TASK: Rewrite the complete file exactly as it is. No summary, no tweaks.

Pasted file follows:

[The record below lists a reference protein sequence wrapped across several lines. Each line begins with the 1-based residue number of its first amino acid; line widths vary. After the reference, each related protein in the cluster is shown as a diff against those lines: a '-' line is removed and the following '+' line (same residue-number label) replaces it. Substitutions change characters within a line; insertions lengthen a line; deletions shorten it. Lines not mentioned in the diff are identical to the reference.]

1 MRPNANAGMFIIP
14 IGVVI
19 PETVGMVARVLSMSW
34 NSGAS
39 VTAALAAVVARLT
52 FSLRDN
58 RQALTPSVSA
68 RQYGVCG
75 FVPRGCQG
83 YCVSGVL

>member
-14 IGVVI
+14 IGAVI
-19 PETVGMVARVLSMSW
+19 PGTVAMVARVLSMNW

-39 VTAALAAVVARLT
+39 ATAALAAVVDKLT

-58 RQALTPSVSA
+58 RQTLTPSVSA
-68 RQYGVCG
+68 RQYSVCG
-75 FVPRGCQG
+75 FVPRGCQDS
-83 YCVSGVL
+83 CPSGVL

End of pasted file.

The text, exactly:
[The record below lists a reference protein sequence wrapped across several lines. Each line begins with the 1-based residue number of its first amino acid; line widths vary. After the reference, each related protein in the cluster is shown as a diff against those lines: a '-' line is removed and the following '+' line (same residue-number label) replaces it. Substitutions change characters within a line; insertions lengthen a line; deletions shorten it. Lines not mentioned in the diff are identical to the reference.]

1 MRPNANAGMFIIP
14 IGVVI
19 PETVGMVARVLSMSW
34 NSGAS
39 VTAALAAVVARLT
52 FSLRDN
58 RQALTPSVSA
68 RQYGVCG
75 FVPRGCQG
83 YCVSGVL

>member
-14 IGVVI
+14 IGAVI
-19 PETVGMVARVLSMSW
+19 PGTVAMVARVLSMNW

-39 VTAALAAVVARLT
+39 ATAALAAVVDKLT

-58 RQALTPSVSA
+58 RQTLTPSVSA
-68 RQYGVCG
+68 RQYSVCG
-75 FVPRGCQG
+75 FVPRGCQDS
-83 YCVSGVL
+83 CPSGVL